Waldorf In The Home

Thursday, August 21, 2014

Goddess Wednesday: Barbara Dewey

Last weekend, I attended an inspiring workshop led by the pioneer of Waldorf Homeschooling, Barbara Dewey. She drove all the way from her Taproot Farm in Ohio to be with us here in Pennsylvania. For years, I've wanted to attend her weekend retreat, but the drive and my homebody-self could never make the commitment. Thanks to my friend, Megan, who invited Barbara to spend the weekend with us. It was a true blessing. 

I learned many things from Barbara 's workshop, and here I list just a few:

*Stop over-intellectualizing the curriculum. It really is that simple. 

*Let them play. 

*Form drawing is fun and therapeutic. Let it happen. Stop over-thinking it. 

*Bean bag games are fun, and tricky even for us adults.  

*Child-led learning is PLAY. No need to over-think it or put a label to it. 

*Encourage your children's passion, don't dictate it. 

*Let them play more. 

*Writing affirmations about your children and meditating on these affirmations will improve any difficulties that we are experiencing with  them.  Here is a sample of my affirmation:

Vivian is a child from our dear Mother Earth. 

I imagine Vivian not over stepping boundaries 
or consumed in thoughts of getting treats. 

I am in awe and very thankful for Vivian's loving spirit to all living things. 

*Inner work is vital. It paves the way for Mamas and Papas to create a calm, healthy home environment for ourselves and our family. Take the time to do it everyday. No one else can do this for us.  The calm energy comes from within. 

*Carschoolers - a new term for homeschoolers who drive around all day attending classes. They can easily turn any calm, Waldorfy class into chaos.  I love this new term as I have experienced it first hand and of course Barbra's subtle sense of humor is well, funny. 

*Keep a rhythm. Maintain a nice calm, inner and outer breath throughout the day. 

*Let them play outside. 

*Practicing yoga with children is ok even if Rudolf Steiner never did it.

*There is no such thing as Waldorf police.  If you are doing something non-Waldorf and it works for you keep doing it. 

*Social comparison is a waste of time. Just be authentic and well-meaning.  

Homeschooling in the Waldorf tradition isn't about following a curriculums as much as it is about living an intentional lifestyle that inspires learning. As adults we tend to over-intellectualize this concept. We worry about our children and if they are getting enough. Am I doing enough?  I think the best advice is to decide which path you are going to follow or start and then trust that path. Do your inner work, keep your house tidy and welcoming,  make art, create a soft place to land at night, eat healthy food, tell stories, involve all family members in house chores, get enough sleep, keep mainstream thoughts in mainstream, and create a rhythm that works for YOU and your family and ENJOY being together.  There are no rules to living this lifestyle. It is more about reverence, and connecting to what is really important to you. For us, that is our family life and our connection with nature.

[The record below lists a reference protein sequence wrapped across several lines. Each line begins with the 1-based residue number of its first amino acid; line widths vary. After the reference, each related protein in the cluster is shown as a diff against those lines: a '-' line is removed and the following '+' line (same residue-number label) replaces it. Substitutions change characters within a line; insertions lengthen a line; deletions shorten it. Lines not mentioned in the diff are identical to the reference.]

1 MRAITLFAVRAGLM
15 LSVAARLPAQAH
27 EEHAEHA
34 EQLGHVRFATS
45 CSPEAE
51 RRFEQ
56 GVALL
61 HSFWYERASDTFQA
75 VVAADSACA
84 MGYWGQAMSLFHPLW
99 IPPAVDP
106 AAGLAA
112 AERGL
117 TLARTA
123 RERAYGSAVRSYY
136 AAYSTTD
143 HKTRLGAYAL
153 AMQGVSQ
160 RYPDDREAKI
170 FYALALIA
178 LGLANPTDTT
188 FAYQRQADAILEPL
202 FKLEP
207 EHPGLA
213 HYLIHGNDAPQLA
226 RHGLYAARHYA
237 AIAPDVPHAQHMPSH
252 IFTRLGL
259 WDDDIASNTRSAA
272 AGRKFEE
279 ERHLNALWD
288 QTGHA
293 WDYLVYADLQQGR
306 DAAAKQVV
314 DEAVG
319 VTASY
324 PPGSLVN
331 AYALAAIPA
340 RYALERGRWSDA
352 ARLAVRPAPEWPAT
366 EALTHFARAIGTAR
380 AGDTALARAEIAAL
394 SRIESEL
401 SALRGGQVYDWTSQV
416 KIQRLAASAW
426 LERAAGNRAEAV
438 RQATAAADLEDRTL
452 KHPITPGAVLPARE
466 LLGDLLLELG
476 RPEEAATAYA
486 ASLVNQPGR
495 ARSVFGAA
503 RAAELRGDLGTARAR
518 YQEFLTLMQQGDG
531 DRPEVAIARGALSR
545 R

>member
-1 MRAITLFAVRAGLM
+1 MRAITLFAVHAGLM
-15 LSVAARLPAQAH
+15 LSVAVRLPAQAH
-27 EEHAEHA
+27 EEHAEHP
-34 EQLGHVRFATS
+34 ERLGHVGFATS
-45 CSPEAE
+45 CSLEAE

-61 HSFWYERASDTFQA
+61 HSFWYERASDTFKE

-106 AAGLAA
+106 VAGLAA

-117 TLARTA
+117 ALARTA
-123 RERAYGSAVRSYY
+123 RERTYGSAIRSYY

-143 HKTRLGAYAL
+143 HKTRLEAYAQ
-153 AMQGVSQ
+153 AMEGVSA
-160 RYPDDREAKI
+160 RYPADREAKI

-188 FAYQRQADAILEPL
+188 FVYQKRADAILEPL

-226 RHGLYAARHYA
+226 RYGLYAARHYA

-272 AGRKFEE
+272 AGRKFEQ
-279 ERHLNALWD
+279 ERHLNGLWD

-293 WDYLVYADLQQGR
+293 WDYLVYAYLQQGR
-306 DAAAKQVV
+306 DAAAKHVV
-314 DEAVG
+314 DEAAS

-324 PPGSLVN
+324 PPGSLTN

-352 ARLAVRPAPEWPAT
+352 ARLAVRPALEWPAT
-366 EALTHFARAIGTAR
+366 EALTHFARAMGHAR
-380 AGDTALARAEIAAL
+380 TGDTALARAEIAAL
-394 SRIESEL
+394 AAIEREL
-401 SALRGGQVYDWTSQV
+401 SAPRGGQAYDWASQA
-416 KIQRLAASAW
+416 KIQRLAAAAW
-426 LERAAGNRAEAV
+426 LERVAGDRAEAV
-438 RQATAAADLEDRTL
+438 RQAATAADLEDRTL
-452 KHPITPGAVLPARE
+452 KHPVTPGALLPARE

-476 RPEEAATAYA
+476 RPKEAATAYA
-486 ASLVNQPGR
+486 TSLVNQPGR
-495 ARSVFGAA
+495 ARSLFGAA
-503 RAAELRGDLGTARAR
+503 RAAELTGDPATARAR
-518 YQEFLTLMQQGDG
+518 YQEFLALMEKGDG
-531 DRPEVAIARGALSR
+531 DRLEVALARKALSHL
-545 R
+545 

I admit, I was really nervous about not teaching my oldest to read until half way into second grade. I trusted the process,  listened intently and followed what the seasoned Waldorf educators promised and it worked. I never "taught" Ella to read, she just started reading one day.  Poof. I didn't sway or supplement. I didn't let mainstream ideas deter us, but I easily could have. Inner work has always brought me back to my first intentions: to preserve childhood and family life through home education. 

It was very inspiring to be surrounded by twenty other Mamas and some Papas who share the same passion for Waldorf education in the home as much as I do. Barbra Dewey is a wise, kind spirit. She is confident and self-assured. She is a Waldorf Goddess.   I enjoyed her workshop very much. 

If you are not familiar with Barbara Dewey you can find out more about her at her website Waldorf Without Walls.  

Thank you Barbara for coming to Pennsylvania and sharing your passion with us. 

Much love and gratitude, 

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